quire

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quire

a set of twenty-four uniform sheets of paper
Not to be confused with:
choir – a group of singers, esp. in a church service; a group of musicians: a string choir
Abused, Confused, & Misused Words by Mary Embree Copyright © 2007, 2013 by Mary Embree

quire 1

 (kwīr)
n.
1. A set of 24 or sometimes 25 sheets of paper of the same size and stock; one twentieth of a ream.
2. A collection of leaves of parchment or paper, folded one within the other, in a manuscript or book.

[Middle English quayer, four double sheets of paper, from Old French quaer, from Vulgar Latin *quaternus, from Latin quaternī, set of four, four each, from quater, four times; see kwetwer- in Indo-European roots.]

quire 2

 (kwīr)
n. & v. Archaic
Variant of choir.
American Heritage® Dictionary of the English Language, Fifth Edition. Copyright © 2016 by Houghton Mifflin Harcourt Publishing Company. Published by Houghton Mifflin Harcourt Publishing Company. All rights reserved.

quire

(kwaɪə)
n
1. (Printing, Lithography & Bookbinding) a set of 24 or 25 sheets of paper; a twentieth of a ream
2. (Printing, Lithography & Bookbinding)
a. four sheets of paper folded once to form a section of 16 pages
b. a section or gathering
3. (Printing, Lithography & Bookbinding) a set of all the sheets in a book
[C15 quayer, from Old French quaier, from Latin quaternī four at a time, from quater four times]

quire

(kwaɪə)
n
an obsolete spelling of choir
Collins English Dictionary – Complete and Unabridged, 12th Edition 2014 © HarperCollins Publishers 1991, 1994, 1998, 2000, 2003, 2006, 2007, 2009, 2011, 2014

quire1

(kwaɪər)

n.
1. a set of 24 uniform sheets of paper.
2. Bookbinding. a section of printed leaves in proper sequence after folding; gathering.
[1175–1225; Middle English quayer < Middle French quaier < Vulgar Latin *quaternum set of four sheets]

quire2

(kwaɪər)

n., v.t., v.i. quired, quir•ing.
Archaic. choir.
Random House Kernerman Webster's College Dictionary, © 2010 K Dictionaries Ltd. Copyright 2005, 1997, 1991 by Random House, Inc. All rights reserved.

Quire

 any collection or gathering of leaves in a book or manuscript; a collection of 24 or 25 sheets of paper.
Dictionary of Collective Nouns and Group Terms. Copyright 2008 The Gale Group, Inc. All rights reserved.
ThesaurusAntonymsRelated WordsSynonymsLegend:
Noun1.quire - a quantity of paper; 24 or 25 sheets
definite quantity - a specific measure of amount
ream - a quantity of paper; 480 or 500 sheets; one ream equals 20 quires
Based on WordNet 3.0, Farlex clipart collection. © 2003-2012 Princeton University, Farlex Inc.
Translations

quire

[ˈkwaɪəʳ] Nmano f (de papel)
Collins Spanish Dictionary - Complete and Unabridged 8th Edition 2005 © William Collins Sons & Co. Ltd. 1971, 1988 © HarperCollins Publishers 1992, 1993, 1996, 1997, 2000, 2003, 2005

quire

1
n
(= 24 sheets)24 Bogen Papier
(= folded, unbound sheets)Bogen m
Collins German Dictionary – Complete and Unabridged 7th Edition 2005. © William Collins Sons & Co. Ltd. 1980 © HarperCollins Publishers 1991, 1997, 1999, 2004, 2005, 2007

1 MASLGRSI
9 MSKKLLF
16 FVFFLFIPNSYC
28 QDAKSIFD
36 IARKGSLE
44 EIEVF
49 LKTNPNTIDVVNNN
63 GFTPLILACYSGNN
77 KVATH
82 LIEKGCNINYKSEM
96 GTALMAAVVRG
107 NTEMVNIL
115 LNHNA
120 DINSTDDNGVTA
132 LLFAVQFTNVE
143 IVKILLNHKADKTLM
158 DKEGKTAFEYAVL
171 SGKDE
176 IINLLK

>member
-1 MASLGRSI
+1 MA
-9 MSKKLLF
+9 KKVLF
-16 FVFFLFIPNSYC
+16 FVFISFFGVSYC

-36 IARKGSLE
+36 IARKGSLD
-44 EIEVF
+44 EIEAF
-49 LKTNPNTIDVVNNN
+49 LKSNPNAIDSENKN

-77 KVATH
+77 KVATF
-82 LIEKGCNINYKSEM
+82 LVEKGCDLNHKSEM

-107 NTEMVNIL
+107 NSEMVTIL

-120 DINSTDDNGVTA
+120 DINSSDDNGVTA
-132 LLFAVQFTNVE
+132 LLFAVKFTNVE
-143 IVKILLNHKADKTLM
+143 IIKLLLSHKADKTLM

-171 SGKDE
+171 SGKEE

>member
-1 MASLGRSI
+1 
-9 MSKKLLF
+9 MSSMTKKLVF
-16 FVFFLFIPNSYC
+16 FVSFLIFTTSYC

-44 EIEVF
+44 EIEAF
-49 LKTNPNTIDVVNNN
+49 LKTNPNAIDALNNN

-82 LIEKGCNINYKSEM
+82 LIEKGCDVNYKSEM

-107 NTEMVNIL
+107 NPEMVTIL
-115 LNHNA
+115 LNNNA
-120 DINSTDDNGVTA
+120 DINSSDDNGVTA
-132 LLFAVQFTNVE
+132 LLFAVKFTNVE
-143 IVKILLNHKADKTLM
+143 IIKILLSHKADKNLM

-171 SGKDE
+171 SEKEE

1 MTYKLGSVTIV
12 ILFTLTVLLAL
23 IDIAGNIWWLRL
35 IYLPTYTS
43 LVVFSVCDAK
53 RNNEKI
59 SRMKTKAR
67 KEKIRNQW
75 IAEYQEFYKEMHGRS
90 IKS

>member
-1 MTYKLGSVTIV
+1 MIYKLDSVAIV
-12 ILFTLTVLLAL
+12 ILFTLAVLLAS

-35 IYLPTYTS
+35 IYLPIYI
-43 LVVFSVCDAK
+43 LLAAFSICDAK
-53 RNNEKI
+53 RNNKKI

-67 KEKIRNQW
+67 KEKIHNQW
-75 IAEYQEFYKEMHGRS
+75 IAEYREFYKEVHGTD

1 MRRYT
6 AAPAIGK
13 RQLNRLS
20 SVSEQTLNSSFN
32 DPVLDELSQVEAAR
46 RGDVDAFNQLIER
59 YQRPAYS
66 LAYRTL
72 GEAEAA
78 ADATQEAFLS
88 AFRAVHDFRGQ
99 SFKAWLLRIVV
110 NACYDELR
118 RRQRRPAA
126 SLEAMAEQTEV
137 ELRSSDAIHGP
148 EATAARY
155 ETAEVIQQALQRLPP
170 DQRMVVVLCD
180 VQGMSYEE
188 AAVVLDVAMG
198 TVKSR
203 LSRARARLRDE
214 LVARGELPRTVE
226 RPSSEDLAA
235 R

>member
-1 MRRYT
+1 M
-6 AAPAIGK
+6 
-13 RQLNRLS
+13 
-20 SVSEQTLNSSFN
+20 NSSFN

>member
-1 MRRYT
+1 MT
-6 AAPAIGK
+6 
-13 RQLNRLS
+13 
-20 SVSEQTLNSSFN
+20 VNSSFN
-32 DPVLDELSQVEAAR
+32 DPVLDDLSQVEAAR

quire

[ˈkwaɪəʳ] nventesima parte di una risma (Bookbinding) → segnatura di 16 pagine
Collins Italian Dictionary 1st Edition © HarperCollins Publishers 1995
References in classic literature ?
The luster of in- quiring glance faded swiftly into vacant glassiness.
Club manager Bobby Quiring said the opening night was a great success and several Saturday nights thereafter were sold out.
"Digital trust will become increasingly challenging for companies to achieve as they look to capture new categories of customer data, such as biometric, geolocation, and even genomic data in their drive for greater relevance," said Kevin Quiring, managing director of Accenture Strategy and lead for advanced customer strategy North America, in the report.
Incidentally, this wormhole further supports the piecemeal quiring of the manuscript, that folio 29 was adhered as a singleton to the end of the third quire.
Bjorn Quiring. Shakespeare's Curse: The Aporias of Ritual Exclusion in Early Modern Royal Drama.
Correctly, Quiring asserts that the curse can be set as a borderline: it is an individual act that operates onto a body politic.
Second-half goals by Michael Parensen and Christopher Quiring did the damage.
"Mark brings to the bargaining association a wealth of knowledge of association management and the issues that affect Oregon farmers," says association President Ron Quiring. "We look forward to working with him as we continue to build, strengthen and see the bargaining process mature.
Quiring replace him as chairman of the district soviet.
David Quiring, CCF Colonialism in Northern Saskatchewan: Battling Parish Priests, Bootleggers and Fur Sharks (Vancouver: UBC Press 2004)
(23) Separate production is also indicated by the quiring. This scribe produces regular sixteens, in contrast to persistent alternation elsewhere in the manuscript, where quires of ten, twelve, fourteen, and sixteen leaves occur.
This aspect of the volume's composition is also reflected in the medieval quiring. Throughout the codex various systems are used, the sequences changing several times.